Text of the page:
Morgan Stanley's real estate division hits yet another home run in (in fees) as investment clients get (literally) taken to the bank.
After we read earlier that according to CRE experts TREPP, CMBS delinquencies have hit an all time record, we were confident that somehow Wall Street would do everything in its power to offload as much toxic crap from its books (and if inventory was missing, it would do its darnedest to create some) as possible, and start selling the most worthless piece of paper imaginable (see Howard Davidowitz). Sure enough, not much searching confirmed just that: per Bloomberg "Deutsche Bank AG, UBS AG and JPMorgan Chase & Co. are preparing the year’s first bond sales tied to commercial property loans, according to people familiar with the transactions. Deutsche Bank and UBS are teaming up to issue as much as $2.5 billion in commercial mortgage-backed securities linked to loans on office buildings, shopping malls and hotels in what would be the largest offering of its kind since the market froze in June 2008, according to a person familiar with the deal. JPMorgan plans to sell $1.5 billion in similar debt, a person familiar with that sale said." And investors, giddy with new costless capital and generous to waste 'other taxpayers' money' will line up in droves and gobble it up (many on margin), looking for a quick flip. Cue in the summer of 2007.
This Mornings News Flow Is Essentially A "Didn't Reggie Tell Us This In Full Detail Up To Two Years Ago" Parade As Indebted Europe Continues To Rip At The Seams!Submitted by Reggie Middleton on 01/05/2011 10:08 -0400
Don't say I didn't tell 'ya so!
In a previous article ("Something's Happening") I noted positive trends emerging. I'm still not saying we are on the road to recovery (actually we are on the road to stagflation), but things are getting warmer. "Something" is still happening. Pay attention.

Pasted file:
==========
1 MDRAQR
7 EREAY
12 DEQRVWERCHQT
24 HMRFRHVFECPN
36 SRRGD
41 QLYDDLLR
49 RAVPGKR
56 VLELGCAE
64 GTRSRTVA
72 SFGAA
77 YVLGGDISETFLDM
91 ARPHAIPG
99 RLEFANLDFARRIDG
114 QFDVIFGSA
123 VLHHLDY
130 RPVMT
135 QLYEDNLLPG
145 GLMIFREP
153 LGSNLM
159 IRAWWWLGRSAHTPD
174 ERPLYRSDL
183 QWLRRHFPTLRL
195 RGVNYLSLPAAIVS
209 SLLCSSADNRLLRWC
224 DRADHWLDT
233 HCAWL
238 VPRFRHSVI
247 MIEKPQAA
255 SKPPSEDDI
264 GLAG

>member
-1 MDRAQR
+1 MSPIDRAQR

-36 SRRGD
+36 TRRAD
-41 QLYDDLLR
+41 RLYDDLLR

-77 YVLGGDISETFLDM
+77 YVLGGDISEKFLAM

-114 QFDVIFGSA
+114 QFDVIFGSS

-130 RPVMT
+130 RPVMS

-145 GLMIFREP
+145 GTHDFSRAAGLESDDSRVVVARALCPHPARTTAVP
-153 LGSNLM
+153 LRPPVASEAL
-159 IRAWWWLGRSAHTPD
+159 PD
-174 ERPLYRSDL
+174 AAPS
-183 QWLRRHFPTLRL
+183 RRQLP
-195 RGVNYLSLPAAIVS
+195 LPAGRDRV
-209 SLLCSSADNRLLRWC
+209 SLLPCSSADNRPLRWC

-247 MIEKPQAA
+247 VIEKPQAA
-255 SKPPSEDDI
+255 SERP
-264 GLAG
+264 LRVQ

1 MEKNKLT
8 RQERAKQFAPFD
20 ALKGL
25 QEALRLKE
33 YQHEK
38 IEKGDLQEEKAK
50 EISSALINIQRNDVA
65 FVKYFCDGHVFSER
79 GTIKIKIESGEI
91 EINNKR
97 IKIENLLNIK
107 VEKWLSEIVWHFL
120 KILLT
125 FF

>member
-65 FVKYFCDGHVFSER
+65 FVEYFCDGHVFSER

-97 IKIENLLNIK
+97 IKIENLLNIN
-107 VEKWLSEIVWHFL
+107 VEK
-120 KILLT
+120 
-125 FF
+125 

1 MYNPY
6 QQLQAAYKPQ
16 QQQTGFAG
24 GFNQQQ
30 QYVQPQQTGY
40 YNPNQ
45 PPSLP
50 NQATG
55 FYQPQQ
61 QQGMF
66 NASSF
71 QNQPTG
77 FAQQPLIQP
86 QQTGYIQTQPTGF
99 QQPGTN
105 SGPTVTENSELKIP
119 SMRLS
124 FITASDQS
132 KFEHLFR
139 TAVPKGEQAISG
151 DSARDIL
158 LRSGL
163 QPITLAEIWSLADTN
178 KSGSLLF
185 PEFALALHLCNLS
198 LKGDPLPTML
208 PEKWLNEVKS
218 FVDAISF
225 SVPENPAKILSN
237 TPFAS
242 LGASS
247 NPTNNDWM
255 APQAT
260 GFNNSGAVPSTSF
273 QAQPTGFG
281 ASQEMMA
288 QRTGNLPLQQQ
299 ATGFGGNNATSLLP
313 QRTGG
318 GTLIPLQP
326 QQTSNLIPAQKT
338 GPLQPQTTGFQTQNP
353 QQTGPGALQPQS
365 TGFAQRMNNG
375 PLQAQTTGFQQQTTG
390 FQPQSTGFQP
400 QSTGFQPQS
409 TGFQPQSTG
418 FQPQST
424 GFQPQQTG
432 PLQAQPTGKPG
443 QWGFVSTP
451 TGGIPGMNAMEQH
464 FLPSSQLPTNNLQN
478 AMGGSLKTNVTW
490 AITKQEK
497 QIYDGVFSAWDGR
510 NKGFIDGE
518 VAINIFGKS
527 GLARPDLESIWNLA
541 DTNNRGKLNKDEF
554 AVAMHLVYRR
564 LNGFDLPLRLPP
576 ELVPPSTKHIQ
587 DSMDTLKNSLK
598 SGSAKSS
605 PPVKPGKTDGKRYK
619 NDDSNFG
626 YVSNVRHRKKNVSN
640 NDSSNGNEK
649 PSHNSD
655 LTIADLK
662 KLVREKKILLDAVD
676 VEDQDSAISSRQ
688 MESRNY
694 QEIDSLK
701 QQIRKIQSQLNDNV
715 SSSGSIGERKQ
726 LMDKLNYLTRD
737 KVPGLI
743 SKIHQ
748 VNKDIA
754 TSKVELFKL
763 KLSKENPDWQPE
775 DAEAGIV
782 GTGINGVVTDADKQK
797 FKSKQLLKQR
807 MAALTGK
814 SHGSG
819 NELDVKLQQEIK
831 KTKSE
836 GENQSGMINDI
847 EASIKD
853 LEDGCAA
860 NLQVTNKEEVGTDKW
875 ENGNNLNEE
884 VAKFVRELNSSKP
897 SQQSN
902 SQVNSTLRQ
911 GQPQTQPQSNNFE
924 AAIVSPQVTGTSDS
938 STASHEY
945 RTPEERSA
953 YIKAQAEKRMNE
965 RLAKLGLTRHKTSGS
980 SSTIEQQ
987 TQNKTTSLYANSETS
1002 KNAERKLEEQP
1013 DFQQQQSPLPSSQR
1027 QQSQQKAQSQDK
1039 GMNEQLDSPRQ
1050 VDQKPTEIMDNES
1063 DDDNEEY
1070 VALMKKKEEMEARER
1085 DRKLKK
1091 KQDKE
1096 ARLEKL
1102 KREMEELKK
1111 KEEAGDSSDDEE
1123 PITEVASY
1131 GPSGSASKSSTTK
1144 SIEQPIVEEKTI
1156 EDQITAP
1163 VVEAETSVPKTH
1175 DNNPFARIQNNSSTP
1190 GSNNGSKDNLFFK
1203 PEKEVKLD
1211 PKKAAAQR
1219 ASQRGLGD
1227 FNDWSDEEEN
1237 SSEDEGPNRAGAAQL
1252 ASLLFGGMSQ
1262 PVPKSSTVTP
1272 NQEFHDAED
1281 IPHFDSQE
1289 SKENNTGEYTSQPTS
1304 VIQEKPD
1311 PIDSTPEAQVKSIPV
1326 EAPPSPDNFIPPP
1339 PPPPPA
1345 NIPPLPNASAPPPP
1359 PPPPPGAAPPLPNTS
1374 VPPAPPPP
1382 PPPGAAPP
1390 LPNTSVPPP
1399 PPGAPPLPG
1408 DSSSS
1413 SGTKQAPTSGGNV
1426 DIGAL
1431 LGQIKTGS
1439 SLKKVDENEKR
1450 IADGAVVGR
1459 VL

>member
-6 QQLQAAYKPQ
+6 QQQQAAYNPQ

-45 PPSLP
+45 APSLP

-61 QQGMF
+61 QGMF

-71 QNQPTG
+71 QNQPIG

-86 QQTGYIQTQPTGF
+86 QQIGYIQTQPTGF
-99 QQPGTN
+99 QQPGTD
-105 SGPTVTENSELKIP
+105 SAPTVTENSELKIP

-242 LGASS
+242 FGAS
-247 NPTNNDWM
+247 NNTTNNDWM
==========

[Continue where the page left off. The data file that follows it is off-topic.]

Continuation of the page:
One can not blame Mort Zuckerman for being bullish on housing (or at least some segments thereof): after all the outspoken Obama critic just splurged $930 million on the John Hancock building (which recently went into foreclosure at a $660 million valuation, but Mort has a story about how improvements in the parking lot and somesuch are worth the 50% hike in price). Yet what the Boston Properties chairman likes in commercial real estate (and for a contrarian and somewhat more lucid view feel free to peruse comparable thoughts by Howard Davidowitz) he loathes in residential real estate, which would be bad news for Bank of America if the bank's real name wasn't Bank of Banana Republic. In an interview with CNBC's finest, the USNews editor said that the record shadow inventory is "what’s going to put downward pressure on residential prices. And in my judgment, that’s going to continue forat’s going to continue for several years. We’ve seen home prices go down now for four months in a row, according to the Case-Shiller Index , by 1.3 percent in the last month. So it’s an accelerating downtrend in those prices. This is on top of three to four years of declines.” Oddly enough, no mention of the fact previously discussed by Davidowitz that "we have 21 square feet of selling space for every man woman and child in this country" but then again that may not be too bullish for CRE. And at the end of the day everyone has an agenda.
Goldman Creates a Facebook Hedge Fund for HNW Clients Historically Ripped Off By Such Vehicles, Spits In Face Of SEC...Submitted by Reggie Middleton on 01/03/2011 09:29 -0400
As of right now, there are not a lot of places to go for the skinny on things such as this Facebook investment (or BPSV, not special purpose vehicle but "Bonus Pool Support Vehicle"), at least in my not so humble opinion.
Davidowitz's Rant On Overt Optimism In The Retail Space And Malls Is Not Only On Point, But Has Been Preached At BoomBustBlog For 3 Years & CountingSubmitted by Reggie Middleton on 12/31/2010 11:05 -0400
When one spits the truth, there is really nothing to do but sit back and listen. Happy New Years to one and all...
- Commodities Beat Stocks, Bonds, Dollar in 2010 (Bloomberg) - translation: anything that can't be diluted does and will do better than things that can be diluted
- How a mortgage clearinghouse became a villain in the foreclosure mess (WaPo)